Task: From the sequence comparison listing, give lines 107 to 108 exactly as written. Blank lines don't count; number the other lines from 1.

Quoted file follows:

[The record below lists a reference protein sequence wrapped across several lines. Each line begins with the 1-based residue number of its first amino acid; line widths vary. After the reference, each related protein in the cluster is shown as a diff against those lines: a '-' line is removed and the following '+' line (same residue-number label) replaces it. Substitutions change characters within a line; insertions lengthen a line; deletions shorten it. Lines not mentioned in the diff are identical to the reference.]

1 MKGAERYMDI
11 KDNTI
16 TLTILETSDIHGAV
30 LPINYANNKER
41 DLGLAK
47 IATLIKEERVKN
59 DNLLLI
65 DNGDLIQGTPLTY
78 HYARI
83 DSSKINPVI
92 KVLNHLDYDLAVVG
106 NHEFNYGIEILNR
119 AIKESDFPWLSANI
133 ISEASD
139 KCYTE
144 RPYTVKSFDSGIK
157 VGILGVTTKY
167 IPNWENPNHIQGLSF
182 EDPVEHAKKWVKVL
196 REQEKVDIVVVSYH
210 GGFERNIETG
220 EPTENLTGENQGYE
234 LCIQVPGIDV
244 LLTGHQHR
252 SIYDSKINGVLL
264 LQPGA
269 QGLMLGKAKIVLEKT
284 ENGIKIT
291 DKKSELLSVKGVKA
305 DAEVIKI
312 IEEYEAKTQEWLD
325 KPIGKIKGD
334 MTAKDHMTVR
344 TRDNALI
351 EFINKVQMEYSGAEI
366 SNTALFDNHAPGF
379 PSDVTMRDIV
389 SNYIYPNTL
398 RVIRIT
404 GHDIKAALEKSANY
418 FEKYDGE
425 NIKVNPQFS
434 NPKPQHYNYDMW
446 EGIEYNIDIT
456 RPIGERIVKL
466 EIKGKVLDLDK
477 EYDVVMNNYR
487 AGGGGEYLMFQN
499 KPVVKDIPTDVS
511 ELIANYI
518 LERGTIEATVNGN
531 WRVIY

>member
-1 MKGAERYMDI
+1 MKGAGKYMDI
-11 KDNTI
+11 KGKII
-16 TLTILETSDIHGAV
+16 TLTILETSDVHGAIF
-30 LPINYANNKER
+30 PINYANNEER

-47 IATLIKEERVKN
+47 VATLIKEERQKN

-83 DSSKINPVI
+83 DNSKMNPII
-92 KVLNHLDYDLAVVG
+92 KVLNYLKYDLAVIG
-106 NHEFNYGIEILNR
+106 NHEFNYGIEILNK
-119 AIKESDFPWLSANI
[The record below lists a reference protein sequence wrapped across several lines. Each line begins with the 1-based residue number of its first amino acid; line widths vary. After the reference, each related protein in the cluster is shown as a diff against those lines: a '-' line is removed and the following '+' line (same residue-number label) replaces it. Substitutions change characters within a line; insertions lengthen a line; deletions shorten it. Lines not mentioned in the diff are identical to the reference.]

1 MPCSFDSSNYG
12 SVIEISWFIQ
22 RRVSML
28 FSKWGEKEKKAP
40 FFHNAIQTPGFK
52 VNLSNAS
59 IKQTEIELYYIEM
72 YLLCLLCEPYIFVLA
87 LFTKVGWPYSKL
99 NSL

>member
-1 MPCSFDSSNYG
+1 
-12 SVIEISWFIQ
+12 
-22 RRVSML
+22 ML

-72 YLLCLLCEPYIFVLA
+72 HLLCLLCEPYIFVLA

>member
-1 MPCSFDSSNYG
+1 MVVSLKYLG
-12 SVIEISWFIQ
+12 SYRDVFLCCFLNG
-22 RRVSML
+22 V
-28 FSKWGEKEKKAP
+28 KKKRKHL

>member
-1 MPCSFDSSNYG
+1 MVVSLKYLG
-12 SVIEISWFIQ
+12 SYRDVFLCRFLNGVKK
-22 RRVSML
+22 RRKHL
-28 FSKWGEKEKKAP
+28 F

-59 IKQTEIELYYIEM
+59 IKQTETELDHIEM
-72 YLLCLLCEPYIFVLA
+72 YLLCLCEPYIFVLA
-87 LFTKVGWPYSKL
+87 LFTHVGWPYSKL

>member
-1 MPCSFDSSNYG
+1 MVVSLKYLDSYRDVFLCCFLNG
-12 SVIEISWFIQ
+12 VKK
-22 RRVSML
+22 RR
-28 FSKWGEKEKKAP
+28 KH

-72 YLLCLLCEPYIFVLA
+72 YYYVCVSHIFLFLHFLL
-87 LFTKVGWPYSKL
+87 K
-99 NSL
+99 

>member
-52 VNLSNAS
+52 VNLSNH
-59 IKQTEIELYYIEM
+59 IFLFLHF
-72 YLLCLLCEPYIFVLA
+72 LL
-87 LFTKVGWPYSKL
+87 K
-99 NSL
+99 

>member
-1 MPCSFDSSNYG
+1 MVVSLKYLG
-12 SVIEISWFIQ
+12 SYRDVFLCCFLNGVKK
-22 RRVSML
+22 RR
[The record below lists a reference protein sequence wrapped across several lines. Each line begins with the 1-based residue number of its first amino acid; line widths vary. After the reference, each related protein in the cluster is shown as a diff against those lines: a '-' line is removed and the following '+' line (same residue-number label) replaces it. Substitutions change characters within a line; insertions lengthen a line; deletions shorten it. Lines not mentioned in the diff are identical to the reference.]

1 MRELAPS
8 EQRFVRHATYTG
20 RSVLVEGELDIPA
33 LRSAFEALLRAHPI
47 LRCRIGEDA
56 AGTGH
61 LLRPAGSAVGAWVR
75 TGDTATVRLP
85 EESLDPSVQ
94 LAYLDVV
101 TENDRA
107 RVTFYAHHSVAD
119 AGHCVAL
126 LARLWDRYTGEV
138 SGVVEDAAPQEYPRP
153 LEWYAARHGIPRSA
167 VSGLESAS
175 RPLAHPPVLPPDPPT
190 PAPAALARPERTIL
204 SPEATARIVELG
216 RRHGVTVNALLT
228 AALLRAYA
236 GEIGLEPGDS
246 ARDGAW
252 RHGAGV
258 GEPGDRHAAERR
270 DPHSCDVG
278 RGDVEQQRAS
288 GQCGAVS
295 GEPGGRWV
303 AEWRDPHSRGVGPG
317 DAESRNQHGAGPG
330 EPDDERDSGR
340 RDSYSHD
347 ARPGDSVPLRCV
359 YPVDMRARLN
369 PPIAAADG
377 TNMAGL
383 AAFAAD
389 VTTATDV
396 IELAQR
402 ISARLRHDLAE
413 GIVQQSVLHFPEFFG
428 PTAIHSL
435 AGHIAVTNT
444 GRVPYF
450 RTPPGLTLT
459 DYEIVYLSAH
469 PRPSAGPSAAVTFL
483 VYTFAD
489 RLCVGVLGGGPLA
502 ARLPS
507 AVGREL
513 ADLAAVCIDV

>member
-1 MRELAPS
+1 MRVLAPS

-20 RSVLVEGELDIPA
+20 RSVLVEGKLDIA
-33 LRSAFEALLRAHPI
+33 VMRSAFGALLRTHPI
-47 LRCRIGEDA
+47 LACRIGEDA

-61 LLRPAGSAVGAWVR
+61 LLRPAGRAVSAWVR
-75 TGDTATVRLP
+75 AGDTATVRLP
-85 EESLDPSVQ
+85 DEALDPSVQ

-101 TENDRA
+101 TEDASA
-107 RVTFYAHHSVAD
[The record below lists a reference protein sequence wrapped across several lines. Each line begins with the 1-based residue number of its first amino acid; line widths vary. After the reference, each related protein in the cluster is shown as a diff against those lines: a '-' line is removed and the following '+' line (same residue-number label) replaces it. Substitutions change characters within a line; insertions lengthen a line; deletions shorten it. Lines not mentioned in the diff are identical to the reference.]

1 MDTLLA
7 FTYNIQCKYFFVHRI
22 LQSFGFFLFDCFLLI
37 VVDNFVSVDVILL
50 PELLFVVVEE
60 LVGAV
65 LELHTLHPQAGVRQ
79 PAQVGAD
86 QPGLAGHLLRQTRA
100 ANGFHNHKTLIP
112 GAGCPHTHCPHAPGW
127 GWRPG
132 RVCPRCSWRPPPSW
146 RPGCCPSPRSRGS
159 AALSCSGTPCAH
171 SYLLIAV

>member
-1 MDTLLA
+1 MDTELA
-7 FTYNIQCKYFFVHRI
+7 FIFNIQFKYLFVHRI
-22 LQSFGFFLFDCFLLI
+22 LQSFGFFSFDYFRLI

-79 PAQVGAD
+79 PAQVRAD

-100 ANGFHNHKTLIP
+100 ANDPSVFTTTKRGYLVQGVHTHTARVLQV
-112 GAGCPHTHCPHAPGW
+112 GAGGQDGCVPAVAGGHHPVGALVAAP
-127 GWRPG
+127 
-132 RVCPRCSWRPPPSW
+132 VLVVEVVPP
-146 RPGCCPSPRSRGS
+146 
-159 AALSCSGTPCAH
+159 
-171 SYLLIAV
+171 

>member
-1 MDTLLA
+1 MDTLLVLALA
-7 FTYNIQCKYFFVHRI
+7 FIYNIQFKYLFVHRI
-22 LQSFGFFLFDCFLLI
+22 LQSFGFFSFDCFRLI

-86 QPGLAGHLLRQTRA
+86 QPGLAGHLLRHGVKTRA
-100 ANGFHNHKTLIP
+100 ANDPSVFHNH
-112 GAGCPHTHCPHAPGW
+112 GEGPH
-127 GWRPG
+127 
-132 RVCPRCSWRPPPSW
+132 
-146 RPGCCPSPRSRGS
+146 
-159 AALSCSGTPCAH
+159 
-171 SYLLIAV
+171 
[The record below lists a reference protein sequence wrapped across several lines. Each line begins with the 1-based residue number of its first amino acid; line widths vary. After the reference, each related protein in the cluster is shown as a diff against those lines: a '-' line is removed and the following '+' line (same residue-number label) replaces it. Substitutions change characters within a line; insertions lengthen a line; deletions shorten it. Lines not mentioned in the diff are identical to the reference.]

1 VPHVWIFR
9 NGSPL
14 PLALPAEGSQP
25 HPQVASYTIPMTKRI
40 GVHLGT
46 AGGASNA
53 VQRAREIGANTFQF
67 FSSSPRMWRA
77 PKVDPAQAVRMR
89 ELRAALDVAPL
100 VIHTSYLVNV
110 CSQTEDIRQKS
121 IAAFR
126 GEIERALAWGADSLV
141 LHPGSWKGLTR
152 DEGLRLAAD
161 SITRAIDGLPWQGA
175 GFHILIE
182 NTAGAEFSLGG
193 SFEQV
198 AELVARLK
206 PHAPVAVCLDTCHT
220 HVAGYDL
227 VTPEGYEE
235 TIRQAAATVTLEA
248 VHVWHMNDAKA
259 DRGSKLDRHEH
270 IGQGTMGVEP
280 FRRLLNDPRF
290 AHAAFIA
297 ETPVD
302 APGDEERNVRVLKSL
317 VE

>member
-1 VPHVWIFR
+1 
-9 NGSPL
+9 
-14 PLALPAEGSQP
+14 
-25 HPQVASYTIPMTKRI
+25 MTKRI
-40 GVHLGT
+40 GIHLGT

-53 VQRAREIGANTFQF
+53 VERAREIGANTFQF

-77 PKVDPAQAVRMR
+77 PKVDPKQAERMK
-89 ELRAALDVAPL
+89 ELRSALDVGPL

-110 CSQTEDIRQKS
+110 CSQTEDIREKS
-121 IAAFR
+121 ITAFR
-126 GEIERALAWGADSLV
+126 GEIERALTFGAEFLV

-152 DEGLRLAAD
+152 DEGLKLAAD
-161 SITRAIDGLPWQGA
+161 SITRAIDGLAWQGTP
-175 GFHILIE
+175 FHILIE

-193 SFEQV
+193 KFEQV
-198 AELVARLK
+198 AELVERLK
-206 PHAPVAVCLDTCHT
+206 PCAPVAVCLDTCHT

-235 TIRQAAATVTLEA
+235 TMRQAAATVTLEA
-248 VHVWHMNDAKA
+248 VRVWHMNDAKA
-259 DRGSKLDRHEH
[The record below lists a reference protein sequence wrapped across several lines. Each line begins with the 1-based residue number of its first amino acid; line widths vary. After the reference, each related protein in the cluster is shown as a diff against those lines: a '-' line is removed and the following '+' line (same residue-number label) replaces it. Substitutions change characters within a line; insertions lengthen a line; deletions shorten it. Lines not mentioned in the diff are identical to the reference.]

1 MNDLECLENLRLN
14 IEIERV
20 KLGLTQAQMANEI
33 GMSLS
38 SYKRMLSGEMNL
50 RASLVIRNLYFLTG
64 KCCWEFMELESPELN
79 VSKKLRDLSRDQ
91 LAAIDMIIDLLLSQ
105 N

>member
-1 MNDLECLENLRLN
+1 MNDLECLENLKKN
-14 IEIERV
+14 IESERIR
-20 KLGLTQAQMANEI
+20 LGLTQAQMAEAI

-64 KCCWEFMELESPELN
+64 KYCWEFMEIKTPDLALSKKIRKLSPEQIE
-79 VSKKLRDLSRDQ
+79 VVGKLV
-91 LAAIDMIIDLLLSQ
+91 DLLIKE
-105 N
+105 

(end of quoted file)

+22 RRKHL
-28 FSKWGEKEKKAP